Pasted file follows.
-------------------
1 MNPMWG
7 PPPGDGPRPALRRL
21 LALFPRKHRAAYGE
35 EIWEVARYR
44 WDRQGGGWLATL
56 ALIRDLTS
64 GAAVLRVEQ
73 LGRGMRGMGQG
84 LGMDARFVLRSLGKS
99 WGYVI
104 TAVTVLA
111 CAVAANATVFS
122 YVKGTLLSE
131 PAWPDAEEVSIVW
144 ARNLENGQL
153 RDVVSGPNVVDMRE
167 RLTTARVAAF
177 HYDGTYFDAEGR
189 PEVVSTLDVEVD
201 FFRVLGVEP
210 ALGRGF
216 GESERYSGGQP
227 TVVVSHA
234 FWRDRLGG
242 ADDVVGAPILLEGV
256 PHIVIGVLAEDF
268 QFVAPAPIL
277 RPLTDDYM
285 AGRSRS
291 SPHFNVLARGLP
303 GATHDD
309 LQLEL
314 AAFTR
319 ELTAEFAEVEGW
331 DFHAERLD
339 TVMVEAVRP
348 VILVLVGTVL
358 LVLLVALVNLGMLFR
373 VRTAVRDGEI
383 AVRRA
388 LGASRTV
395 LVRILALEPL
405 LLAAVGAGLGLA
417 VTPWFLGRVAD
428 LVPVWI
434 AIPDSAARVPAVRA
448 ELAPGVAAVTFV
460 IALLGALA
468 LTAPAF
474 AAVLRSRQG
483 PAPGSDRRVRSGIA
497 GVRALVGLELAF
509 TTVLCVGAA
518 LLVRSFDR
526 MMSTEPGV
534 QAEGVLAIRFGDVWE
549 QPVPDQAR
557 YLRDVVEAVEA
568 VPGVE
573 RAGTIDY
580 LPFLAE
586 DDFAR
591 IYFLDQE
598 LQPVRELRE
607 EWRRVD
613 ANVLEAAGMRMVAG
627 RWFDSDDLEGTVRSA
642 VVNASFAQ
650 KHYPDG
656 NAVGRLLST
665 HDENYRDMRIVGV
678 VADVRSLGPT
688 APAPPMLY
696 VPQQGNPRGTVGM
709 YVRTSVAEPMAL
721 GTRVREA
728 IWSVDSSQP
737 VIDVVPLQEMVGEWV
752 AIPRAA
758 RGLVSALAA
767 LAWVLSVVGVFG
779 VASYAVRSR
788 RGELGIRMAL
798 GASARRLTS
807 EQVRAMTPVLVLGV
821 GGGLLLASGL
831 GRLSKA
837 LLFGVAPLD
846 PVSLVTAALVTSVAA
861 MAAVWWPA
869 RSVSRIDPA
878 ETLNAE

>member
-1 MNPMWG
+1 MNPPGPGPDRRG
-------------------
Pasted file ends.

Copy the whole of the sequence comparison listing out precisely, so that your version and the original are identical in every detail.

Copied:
1 MNPMWG
7 PPPGDGPRPALRRL
21 LALFPRKHRAAYGE
35 EIWEVARYR
44 WDRQGGGWLATL
56 ALIRDLTS
64 GAAVLRVEQ
73 LGRGMRGMGQG
84 LGMDARFVLRSLGKS
99 WGYVI
104 TAVTVLA
111 CAVAANATVFS
122 YVKGTLLSE
131 PAWPDAEEVSIVW
144 ARNLENGQL
153 RDVVSGPNVVDMRE
167 RLTTARVAAF
177 HYDGTYFDAEGR
189 PEVVSTLDVEVD
201 FFRVLGVEP
210 ALGRGF
216 GESERYSGGQP
227 TVVVSHA
234 FWRDRLGG
242 ADDVVGAPILLEGV
256 PHIVIGVLAEDF
268 QFVAPAPIL
277 RPLTDDYM
285 AGRSRS
291 SPHFNVLARGLP
303 GATHDD
309 LQLEL
314 AAFTR
319 ELTAEFAEVEGW
331 DFHAERLD
339 TVMVEAVRP
348 VILVLVGTVL
358 LVLLVALVNLGMLFR
373 VRTAVRDGEI
383 AVRRA
388 LGASRTV
395 LVRILALEPL
405 LLAAVGAGLGLA
417 VTPWFLGRVAD
428 LVPVWI
434 AIPDSAARVPAVRA
448 ELAPGVAAVTFV
460 IALLGALA
468 LTAPAF
474 AAVLRSRQG
483 PAPGSDRRVRSGIA
497 GVRALVGLELAF
509 TTVLCVGAA
518 LLVRSFDR
526 MMSTEPGV
534 QAEGVLAIRFGDVWE
549 QPVPDQAR
557 YLRDVVEAVEA
568 VPGVE
573 RAGTIDY
580 LPFLAE
586 DDFAR
591 IYFLDQE
598 LQPVRELRE
607 EWRRVD
613 ANVLEAAGMRMVAG
627 RWFDSDDLEGTVRSA
642 VVNASFAQ
650 KHYPDG
656 NAVGRLLST
665 HDENYRDMRIVGV
678 VADVRSLGPT
688 APAPPMLY
696 VPQQGNPRGTVGM
709 YVRTSVAEPMAL
721 GTRVREA
728 IWSVDSSQP
737 VIDVVPLQEMVGEWV
752 AIPRAA
758 RGLVSALAA
767 LAWVLSVVGVFG
779 VASYAVRSR
788 RGELGIRMAL
798 GASARRLTS
807 EQVRAMTPVLVLGV
821 GGGLLLASGL
831 GRLSKA
837 LLFGVAPLD
846 PVSLVTAALVTSVAA
861 MAAVWWPA
869 RSVSRIDPA
878 ETLNAE

>member
-1 MNPMWG
+1 MNPPGPGPDRRG